I don’t want to blame this guest. I’m not mad at him and I don’t question why he said these things. He is a very respected and successful speaker and I believe there are many he things he gets right, it’s mostly the generalizations he makes with a lack of evidence that bothers me.
I am frustrated with other millennials. The millennials that shared this video over and over again. Every day for at least a month this video would show up on my Facebook feed with someone my age praising what he was saying.
Millennials — Its time to stop hating on yourselves. We are a great generation, different sure, but also innovative, caring and hard working.
Older generations will almost always have negative opinions of younger generations. That’s why I’m not frustrated with the speaker but with my generation. Do some people abuse technology? Of course. But we are also the first generation to actually grow up with this technology and some millennials, much smarter than me, are using it to create absolute wonders.
I often make a joke to friends about millennials being the biggest mass-murderers in history, sarcastically of course. I make this joke because it seems like every time we do something different than older generations we are ‘killing’ an industry. News articles are constantly titled something along the lines of “millennials are killing the taxi industry” or “Millennials are killing the hotel industry.” As if we shouldn’t have an opinion on something and feel the need to do it differently.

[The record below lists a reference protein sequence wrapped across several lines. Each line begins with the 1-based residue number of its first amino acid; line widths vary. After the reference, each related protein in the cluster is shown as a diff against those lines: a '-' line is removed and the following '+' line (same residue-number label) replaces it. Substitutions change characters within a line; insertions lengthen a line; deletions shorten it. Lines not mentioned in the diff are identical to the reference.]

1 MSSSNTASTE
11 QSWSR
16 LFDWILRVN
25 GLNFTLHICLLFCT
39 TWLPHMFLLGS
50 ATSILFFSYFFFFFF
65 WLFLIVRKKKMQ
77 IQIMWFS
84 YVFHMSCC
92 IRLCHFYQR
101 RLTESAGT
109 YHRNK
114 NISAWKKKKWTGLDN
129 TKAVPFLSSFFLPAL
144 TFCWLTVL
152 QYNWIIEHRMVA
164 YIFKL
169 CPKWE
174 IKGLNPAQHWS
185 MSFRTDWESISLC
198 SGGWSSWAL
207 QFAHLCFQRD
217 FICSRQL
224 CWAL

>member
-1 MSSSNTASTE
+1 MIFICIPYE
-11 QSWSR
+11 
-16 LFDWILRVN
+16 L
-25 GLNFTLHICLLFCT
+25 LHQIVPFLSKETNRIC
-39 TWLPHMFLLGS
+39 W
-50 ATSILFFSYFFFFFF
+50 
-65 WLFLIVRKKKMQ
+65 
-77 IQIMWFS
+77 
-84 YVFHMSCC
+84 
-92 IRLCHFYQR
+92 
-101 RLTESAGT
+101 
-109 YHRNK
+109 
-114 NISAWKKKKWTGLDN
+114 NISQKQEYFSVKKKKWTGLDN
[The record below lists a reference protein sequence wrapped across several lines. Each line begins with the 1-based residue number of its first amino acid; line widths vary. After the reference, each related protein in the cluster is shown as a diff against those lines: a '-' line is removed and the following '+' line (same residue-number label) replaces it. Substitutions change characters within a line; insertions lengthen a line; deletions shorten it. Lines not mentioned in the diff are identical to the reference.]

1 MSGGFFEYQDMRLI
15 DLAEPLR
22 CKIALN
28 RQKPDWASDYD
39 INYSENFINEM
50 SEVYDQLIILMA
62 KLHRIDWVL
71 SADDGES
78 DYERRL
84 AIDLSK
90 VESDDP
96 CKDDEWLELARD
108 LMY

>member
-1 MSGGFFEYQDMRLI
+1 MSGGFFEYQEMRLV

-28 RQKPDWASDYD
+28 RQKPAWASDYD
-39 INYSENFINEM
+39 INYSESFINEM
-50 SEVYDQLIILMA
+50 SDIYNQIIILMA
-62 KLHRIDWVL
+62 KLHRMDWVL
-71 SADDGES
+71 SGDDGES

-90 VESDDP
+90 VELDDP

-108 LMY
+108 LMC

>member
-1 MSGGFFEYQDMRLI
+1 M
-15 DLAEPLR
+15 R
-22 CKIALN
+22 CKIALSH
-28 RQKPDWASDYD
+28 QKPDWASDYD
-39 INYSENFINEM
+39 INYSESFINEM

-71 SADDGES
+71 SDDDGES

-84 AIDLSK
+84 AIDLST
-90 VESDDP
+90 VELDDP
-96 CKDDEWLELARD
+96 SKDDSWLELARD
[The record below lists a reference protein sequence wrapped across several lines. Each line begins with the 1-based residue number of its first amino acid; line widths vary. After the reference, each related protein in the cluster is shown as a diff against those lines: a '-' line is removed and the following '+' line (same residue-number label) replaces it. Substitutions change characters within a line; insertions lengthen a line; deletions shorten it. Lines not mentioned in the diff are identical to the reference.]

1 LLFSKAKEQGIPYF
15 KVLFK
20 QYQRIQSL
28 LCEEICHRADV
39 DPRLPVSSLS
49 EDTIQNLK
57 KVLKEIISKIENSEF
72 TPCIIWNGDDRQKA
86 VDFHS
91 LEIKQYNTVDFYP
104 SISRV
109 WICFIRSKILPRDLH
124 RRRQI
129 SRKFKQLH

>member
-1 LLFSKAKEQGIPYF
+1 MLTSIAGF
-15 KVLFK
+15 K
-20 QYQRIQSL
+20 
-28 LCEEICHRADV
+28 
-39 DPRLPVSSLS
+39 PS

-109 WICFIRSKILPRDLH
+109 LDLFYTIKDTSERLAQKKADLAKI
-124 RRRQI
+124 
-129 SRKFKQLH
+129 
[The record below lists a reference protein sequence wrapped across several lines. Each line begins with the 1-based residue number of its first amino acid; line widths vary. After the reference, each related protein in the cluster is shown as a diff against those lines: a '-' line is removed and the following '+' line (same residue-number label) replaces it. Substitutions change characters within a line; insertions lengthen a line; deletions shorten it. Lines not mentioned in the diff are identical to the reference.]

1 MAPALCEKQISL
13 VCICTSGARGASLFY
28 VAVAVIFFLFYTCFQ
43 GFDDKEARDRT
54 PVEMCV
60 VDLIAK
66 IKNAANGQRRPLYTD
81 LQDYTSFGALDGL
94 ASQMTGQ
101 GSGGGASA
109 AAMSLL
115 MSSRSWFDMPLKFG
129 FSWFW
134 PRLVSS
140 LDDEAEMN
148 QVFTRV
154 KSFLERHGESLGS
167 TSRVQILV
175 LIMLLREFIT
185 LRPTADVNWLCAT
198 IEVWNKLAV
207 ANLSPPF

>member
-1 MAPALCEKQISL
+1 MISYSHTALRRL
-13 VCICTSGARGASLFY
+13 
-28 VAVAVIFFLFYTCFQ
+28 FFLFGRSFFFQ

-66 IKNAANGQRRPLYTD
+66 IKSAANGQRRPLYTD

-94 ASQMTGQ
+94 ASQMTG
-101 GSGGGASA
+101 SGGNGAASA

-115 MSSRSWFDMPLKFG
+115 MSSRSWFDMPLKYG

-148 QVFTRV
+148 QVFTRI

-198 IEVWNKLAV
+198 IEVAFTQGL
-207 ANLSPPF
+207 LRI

Millennials are obviously different than older generations and will be different than the next generation and that generation will be different from the next. It’s a cycle of change, one that is great for our society. Millennials, embrace that difference and understand it’s not a bad thing. When someone makes a claim about how terrible we are, ask why. The answer will usually be, “because that’s not how we did it.”